It’s Groundhog Day, which is a good time for another newsletter. Astronomically, today is a cross-quarter day, meaning that it is halfway between an equinox and a solstice. It’s also known as Imbolc, Candlemass, and many other names depending on the cultural tradition. Whatever your tradition, we’re now halfway to Spring.
Guess My Age
There were several cosmic discoveries this month, but one mystery that continues to bother astronomers is the fact that we aren’t exactly sure how fast the universe is expanding. That also means we aren’t entirely sure how old the universe is. It all comes down to what is known as the Hubble constant, or more accurately, the Hubble parameter. Recently, observations of distant supernovae seem to show the universe is expanding even faster than we thought. This is contradicted by another study this month, which looked at the cosmic microwave background. It found a slower than expected expansion. None of this disproves the big bang, but it does mean there’s something we really don’t understand about the history of the universe. Perhaps this mystery will be solved by looking at the primordial cosmic background of gravitational waves.
A Massing Evidence
Still, we are learning some fascinating things about our galaxy. A team of astronomers measured the motion of several pulsars so accurately that they mapped the distribution of mass in the Milky Way. This helps us understand how dark matter is distributed in our galaxy. Another team has been measuring the size and mass of Jupiter-like worlds. This is important because we can’t tell the mass of a large planet by its size alone. Everything from Jovian worlds to small stars can be about the same size.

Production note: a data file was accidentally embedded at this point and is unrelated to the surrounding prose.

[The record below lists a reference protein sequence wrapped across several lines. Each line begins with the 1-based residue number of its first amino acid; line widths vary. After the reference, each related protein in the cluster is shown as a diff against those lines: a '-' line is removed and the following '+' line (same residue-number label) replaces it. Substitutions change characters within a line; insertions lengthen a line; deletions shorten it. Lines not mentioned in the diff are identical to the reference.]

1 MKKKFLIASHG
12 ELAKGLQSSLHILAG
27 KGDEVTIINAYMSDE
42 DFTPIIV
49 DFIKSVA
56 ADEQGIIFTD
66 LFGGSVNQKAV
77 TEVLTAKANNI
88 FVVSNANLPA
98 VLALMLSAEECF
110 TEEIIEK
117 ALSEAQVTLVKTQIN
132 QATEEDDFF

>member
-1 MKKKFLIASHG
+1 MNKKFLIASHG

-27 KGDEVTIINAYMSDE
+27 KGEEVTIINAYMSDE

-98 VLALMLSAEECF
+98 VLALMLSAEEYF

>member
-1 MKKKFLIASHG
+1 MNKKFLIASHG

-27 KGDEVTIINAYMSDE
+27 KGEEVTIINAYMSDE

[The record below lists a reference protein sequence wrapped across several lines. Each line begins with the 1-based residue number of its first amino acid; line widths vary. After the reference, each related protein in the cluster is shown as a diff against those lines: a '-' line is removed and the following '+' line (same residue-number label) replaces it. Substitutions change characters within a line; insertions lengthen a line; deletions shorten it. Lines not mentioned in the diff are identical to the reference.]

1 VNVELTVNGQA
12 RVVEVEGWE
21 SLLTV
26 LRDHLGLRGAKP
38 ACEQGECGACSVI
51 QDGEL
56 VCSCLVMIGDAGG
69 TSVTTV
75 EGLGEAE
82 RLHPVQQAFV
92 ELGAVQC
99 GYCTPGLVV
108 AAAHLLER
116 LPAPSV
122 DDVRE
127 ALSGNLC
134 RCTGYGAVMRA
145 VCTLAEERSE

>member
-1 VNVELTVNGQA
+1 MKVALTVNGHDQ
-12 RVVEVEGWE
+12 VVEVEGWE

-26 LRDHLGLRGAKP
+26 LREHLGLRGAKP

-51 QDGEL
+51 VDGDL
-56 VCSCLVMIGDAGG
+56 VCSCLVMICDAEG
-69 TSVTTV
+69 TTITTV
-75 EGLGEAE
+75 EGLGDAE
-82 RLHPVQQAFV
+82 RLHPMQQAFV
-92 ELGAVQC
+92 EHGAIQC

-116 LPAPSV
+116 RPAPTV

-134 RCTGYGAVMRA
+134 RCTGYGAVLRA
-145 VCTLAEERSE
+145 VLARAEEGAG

So That Was A Lie
There were also lots of surprising discoveries. A couple of astronomers wrote a program to determine the actual color of astronomical objects as we would see them, based on spectral data. They found that red dwarfs aren’t red, and some white dwarfs look pale orange. Another study found that some white dwarfs can be more massive than the theoretical limit, known as the Chandrasekhar Limit. Another team looked at supermassive black holes and proposed that there could be some stupendously large giants lurking out there. Then there was an interesting look at the speed of light. It’s often said that the speed of light is always the same, but we’ve only been able to prove that the round-trip speed of light is constant. It is impossible to measure the speed of a light beam traveling in one direction.
Spread The Word
Finally, I wrote a post on computer security. We all know that everything from social media to phone apps loves to gather personal data on us. But it is also possible for the very hardware of our computers to gather information. Everyone should push back against this kind of personal information gathering. That’s why my website has no scripts or other trackers, and why it doesn’t have ads. But keeping it up and running depends on you. If you like my site, help spread the word so that more folks can find it.
Until next time, whether you’re holding onto that GameStop stock, singing sea shanties, or watching a Bill Murray movie, I wish you all the best.